What appeals to me about found poetry

One of the reasons why I love to experiment with “found poetry” is that it allows me to make an artful experience last longer.

I just finished reading Milan Kundera’s “The Unbearable Lightness of Being,” for instance, and was struck often throughout by meaningful gems I wish I could spend more time contemplating.

In the absence of a classroom full of fellow philosophers or a literature professor, I turn to found poetry, otherwise known as “erasure poetry” or “blackout poetry.”

There is no correct way of digging in, but this is how I’ve been doing it with books. (You can also find poetry in songs or in newspaper articles. Why not?)

Instructions for finding poetry:

1. Xerox copy the page of the book or the document that stopped you in your tracks.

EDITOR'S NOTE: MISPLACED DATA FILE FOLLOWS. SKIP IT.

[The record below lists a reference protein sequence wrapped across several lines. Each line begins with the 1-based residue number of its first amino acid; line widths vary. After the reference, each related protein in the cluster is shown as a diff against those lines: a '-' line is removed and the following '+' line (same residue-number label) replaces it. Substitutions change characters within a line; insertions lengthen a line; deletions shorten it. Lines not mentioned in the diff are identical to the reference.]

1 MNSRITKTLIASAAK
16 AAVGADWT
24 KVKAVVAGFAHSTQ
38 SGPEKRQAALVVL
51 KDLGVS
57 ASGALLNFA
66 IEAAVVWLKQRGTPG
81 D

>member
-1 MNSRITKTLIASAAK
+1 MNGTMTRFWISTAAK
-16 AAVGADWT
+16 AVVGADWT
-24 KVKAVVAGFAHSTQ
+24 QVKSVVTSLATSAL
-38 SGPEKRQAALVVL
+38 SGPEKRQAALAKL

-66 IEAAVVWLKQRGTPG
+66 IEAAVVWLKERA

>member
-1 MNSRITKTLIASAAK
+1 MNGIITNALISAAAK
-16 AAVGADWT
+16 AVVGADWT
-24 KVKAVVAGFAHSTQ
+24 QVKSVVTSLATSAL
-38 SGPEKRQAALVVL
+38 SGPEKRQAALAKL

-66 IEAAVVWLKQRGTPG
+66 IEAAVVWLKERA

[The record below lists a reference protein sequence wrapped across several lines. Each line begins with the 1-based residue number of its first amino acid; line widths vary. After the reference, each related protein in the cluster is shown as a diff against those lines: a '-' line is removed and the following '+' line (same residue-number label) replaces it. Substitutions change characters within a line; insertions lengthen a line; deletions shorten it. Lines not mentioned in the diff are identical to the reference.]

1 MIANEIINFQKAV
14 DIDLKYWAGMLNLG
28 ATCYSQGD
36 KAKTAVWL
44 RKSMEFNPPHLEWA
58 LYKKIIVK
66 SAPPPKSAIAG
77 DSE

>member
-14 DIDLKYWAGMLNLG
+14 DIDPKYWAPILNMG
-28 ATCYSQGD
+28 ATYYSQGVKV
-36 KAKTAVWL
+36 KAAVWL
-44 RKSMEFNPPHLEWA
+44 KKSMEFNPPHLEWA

kundera metaphors are dangerous

2. Read it over a few times. Perhaps, out loud.

3. Listen.

4. Circle with pencil the words calling out to you.

When you’re certain (or certain enough) you’ve dug out something new or relevant or useful from the beauty or wisdom already expressed by the author, smudge out the words around those in paint or black ink or, like Mary Ruefle, with white out.

5. There. You’ve found something. A poem, perhaps, or an idea or a pathway.

Something.

Like most creative writing, a first draft of a found poem might only be a writing prompt for something more significant.

At the very least, you got to spend more time with beauty or wisdom … and upcycled it into your own life.

 

 

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